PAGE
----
The risk of falls and fractures associated with persistent use of psychotropic medications in elderly people

Agnes Vitry, Annabel Hoile, Andrew Gilbert, Adrian Esterman, Mary Luszcz

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    17 Citations (Scopus)

    Abstract

    The aim of this study was to examine the effect of psychotropic medications (antipsychotics, antidepressants, anxiolytics, hypnotics and sedatives) on the risk of falls and fractures in a cohort of elderly people in South Australia. A retrospective cohort study was undertaken using the wave 1 (1992) and wave 3 (1994) data of the Australian Longitudinal Study of Ageing (ALSA). Persistent use of psychotropic medicines was defined as use of one or more psychotropic medications at both wave 1 and wave 3. A comprehensive list of potential confounding variables was individually entered into regression models to examine effects on risk ratios. The results showed that the use of psychotropic medications was associated with an increased risk of falls in females (IRR = 1.47, 95% CI = 1.31-1.64) but not in males (IRR = 1.03, 95% CI = 0.85-1.26). The use of psychotropic medications was also associated with an increased risk of a fracture in females (RR 2.54; CI 1.57-4.11; p < 0.0001) but not in males (RR = 0.66; p = 0.584; CI 0.15-2.86). In both analyses, the body mass index (BMI) was determined to be the only confounding variable. After adjusting for BMI, the IRR in females decreased to 1.22 (95% CI 1.02-1.45; p < 0.015) for falls and the RR decreased to 1.92 (p < 0.015, CI 1.13-3.24) for fractures.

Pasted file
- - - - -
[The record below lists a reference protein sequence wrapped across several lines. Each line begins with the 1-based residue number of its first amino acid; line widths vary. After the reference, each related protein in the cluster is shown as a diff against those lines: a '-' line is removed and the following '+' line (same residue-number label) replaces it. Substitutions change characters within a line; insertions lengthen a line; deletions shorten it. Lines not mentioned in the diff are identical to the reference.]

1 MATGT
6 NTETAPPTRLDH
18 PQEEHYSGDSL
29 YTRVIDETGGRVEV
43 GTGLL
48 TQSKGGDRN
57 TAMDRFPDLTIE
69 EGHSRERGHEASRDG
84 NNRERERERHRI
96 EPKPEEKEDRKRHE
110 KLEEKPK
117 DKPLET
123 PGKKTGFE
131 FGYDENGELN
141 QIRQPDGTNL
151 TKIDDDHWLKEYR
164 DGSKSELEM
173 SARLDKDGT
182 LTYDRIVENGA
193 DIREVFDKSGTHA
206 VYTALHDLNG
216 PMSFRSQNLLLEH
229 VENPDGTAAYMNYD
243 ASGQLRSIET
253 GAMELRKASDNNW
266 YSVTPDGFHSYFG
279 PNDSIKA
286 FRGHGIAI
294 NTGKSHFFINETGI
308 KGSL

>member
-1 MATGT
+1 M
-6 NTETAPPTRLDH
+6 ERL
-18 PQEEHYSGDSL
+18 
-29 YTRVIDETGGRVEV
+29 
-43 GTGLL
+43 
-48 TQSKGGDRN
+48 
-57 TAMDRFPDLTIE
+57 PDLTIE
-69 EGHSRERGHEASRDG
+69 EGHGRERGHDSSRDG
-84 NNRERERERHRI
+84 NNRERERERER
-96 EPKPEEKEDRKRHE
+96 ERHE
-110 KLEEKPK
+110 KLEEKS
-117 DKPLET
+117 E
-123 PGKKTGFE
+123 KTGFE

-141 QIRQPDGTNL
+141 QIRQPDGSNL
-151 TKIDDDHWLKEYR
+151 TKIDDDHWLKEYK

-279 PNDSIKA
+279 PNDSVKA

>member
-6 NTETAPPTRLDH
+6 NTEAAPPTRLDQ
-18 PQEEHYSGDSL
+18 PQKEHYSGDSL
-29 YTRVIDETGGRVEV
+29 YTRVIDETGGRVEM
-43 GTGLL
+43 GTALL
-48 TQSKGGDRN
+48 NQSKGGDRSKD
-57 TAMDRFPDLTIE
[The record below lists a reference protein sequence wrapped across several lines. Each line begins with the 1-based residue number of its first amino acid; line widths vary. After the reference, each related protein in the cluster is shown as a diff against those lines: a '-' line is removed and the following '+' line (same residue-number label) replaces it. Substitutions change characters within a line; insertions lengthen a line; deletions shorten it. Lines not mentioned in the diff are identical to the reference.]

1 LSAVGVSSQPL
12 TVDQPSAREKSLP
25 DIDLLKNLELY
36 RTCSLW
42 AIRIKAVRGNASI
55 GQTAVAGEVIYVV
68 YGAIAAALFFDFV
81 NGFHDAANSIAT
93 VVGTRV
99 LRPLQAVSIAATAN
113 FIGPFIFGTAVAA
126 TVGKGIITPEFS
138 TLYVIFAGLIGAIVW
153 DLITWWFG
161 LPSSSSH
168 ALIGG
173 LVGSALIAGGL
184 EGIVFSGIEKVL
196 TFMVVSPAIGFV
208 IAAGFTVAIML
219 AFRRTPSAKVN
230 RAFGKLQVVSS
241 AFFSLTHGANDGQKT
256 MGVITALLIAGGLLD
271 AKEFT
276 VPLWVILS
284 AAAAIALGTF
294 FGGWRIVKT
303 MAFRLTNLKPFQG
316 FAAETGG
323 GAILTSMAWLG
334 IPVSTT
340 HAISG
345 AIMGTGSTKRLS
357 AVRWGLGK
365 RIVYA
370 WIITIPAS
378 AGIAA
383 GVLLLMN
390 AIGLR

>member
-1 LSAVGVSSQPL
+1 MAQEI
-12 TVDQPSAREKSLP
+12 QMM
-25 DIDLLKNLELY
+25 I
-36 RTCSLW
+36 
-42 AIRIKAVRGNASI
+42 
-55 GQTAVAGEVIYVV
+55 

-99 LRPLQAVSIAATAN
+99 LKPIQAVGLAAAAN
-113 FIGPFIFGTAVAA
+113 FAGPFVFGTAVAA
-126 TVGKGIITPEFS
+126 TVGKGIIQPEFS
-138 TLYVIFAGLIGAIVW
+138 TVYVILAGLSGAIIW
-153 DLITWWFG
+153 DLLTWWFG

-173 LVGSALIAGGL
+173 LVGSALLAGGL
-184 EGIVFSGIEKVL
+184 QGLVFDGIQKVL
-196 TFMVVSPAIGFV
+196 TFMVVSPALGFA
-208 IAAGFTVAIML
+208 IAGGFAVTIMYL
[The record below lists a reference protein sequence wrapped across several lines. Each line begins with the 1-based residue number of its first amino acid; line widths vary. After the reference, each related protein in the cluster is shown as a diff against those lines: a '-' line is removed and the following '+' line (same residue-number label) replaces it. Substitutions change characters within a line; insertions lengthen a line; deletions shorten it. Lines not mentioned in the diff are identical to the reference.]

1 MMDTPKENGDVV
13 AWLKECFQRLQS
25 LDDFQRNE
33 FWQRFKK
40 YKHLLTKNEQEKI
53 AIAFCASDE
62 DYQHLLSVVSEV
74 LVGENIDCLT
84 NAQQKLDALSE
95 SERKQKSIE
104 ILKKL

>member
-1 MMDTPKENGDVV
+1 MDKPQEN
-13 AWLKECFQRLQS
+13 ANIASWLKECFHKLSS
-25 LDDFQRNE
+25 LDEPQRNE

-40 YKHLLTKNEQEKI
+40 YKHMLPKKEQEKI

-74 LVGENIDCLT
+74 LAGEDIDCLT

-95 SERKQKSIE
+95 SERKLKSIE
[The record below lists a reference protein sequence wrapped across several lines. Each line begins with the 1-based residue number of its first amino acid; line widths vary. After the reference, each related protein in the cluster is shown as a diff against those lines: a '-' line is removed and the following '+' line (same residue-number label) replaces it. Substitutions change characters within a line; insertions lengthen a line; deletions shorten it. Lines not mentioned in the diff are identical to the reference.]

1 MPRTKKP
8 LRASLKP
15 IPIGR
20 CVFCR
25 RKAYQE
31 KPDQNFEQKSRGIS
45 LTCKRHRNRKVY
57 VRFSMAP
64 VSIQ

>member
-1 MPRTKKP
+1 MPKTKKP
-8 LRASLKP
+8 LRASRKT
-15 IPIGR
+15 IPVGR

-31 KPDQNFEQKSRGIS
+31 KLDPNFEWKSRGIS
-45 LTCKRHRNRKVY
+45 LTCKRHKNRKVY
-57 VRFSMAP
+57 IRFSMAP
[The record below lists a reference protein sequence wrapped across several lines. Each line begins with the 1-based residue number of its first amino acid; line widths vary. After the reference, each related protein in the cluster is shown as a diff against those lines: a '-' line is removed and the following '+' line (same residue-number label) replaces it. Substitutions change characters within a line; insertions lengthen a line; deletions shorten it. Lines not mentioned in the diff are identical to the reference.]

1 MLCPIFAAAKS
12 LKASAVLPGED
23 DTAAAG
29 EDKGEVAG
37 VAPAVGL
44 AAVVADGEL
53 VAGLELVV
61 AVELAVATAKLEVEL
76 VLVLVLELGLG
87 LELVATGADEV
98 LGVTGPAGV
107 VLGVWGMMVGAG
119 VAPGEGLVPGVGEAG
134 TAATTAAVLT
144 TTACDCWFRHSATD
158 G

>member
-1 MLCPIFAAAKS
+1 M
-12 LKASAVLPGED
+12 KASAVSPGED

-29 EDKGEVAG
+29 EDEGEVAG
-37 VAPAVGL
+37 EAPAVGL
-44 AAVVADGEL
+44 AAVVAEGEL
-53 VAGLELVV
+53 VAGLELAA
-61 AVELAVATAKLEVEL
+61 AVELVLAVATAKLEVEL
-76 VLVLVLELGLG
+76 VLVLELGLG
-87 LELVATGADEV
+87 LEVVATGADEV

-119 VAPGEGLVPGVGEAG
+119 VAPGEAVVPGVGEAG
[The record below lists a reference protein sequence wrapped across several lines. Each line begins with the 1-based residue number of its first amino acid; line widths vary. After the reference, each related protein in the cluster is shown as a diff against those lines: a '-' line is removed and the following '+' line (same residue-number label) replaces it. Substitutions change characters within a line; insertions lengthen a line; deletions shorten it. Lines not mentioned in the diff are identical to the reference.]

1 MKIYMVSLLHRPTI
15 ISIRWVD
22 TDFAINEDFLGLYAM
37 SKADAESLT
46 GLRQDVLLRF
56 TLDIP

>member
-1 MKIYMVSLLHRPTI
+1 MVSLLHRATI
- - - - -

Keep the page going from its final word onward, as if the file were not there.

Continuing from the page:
Original languageEnglish
    Pages (from-to)e1-e4
    Number of pages4
    JournalArchives of Gerontology and Geriatrics
    Volume50
    Issue number3
    DOIs
    Publication statusPublished - May 2010

    Keywords

    • Fall
    • Fracture
    • Psychotropic medication
    • Risk factor

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